For instance, you can lower costs by utilizing existing personnel to implement and build the system. Your system should improve efficiency enough to justify reassigning personnel to help in its construction. If you can’t get past this point, then I’m afraid you have no business considering building anything. For those of us who easily got past personnel assignment changes, however, you’ll find comfort in the fact that you can build over time. Rome wasn’t built in a day, so take the time to plan on giving time to your developers. Going slowly in developing means you can build up to things that may require more money than you can spend up-front. Taking your time also saves you money because you can find viable alternatives that are less expensive.

If you go with Microsoft solutions, for instance, you’ll find a hefty educational discount on all of their products. Actually, you’ll find some of the largest discounts on the server software. Moreover, Microsoft bundles software and provides many free add-ons. For example, if you purchase a license for SQL Server 2000, you’ll get Microsoft Reporting Services for free. This saved my college $24,000, as we were close to purchasing a similar product when we learned of this add-on. Maintenance costs are lower overall, but if you run a central database server, you’ll need to budget for replacement hardware every three years. You can save money by using the older server as a test-and-development server.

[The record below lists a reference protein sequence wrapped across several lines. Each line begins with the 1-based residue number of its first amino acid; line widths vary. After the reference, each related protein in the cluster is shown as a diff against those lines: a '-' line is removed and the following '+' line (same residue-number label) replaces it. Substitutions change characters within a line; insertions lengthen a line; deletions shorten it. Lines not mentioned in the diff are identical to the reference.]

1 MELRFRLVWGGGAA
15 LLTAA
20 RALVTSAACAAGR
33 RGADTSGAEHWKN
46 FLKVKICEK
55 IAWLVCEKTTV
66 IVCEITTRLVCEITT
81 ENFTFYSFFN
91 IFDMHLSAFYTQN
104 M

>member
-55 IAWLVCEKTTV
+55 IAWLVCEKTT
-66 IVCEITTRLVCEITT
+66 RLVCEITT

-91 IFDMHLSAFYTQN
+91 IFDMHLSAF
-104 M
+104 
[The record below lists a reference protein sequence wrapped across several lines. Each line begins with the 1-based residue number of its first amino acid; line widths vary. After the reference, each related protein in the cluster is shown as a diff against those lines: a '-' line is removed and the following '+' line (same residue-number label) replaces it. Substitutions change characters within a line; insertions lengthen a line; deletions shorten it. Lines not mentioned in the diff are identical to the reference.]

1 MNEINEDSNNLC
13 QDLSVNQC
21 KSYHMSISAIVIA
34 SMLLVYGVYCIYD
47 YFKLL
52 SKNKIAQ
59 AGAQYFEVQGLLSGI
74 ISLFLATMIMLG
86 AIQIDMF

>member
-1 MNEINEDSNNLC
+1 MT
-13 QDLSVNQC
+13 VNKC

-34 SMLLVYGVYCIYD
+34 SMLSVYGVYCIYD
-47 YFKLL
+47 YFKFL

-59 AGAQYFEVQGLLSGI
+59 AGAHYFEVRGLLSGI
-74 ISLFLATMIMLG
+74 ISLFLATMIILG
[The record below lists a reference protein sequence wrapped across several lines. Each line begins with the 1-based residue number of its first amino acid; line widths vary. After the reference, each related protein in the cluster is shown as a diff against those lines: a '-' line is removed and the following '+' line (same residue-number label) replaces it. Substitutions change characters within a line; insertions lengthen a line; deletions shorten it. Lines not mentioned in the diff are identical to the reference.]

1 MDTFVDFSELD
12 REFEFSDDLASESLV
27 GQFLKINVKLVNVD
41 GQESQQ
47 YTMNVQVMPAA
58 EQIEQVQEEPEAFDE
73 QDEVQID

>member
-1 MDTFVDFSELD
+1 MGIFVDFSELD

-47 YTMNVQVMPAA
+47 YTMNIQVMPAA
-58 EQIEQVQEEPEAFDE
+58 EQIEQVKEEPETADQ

Concerns

This brings me to the concerns you should have if you pursue the “build” option: 1) You will be forced to think about failures, backup and recovery plans, testing, and deployment issues. Also keep in mind that a system that is constantly upgraded will need to be built to be scalable. 2) It takes time to learn the right way of building a solution. You should expect things to take considerable time, initially. You aren’t trying to build a solution overnight, so be sure to take small steps. 3) You’re going to hit a brick wall if you cannot retain on-staff those who build and manage the system. It’s always good policy to have two or more people who know your system inside and out. 4) Finally, and I believe most importantly, you have to maintain the courage you had in the first place to tackle building an in-house solution. Tons and tons of encouragement will help.

I speak from personal experience when I say that building technology solutions for my college has been one of the most exhilarating and yet also one of the most challenging things I have ever done. When I look at some of the systems we have put together ourselves, I don’t think there is any way that what we did could have been done by outsourcing.


Balancing Online Course Deadlines with the Need to Remain Flexible

Cindy Kenkel, Instructor, Northwest Missouri State University

“Sometimes life gets in the way” is a phrase many of us can relate to. Proponents of online education have been touting the benefits of asynchronous learning environments since its inception. However, these benefits generally refer to a student’s ability to complete the weekly or semiweekly assignments during a time period that allows them to fit nicely into a regular schedule, often accommodating full-time jobs and families. Generally, strict deadlines are still mandatory, but perhaps taking this flexibility to the next level will allow students to overcome obstacles or curve balls they encounter during the semester.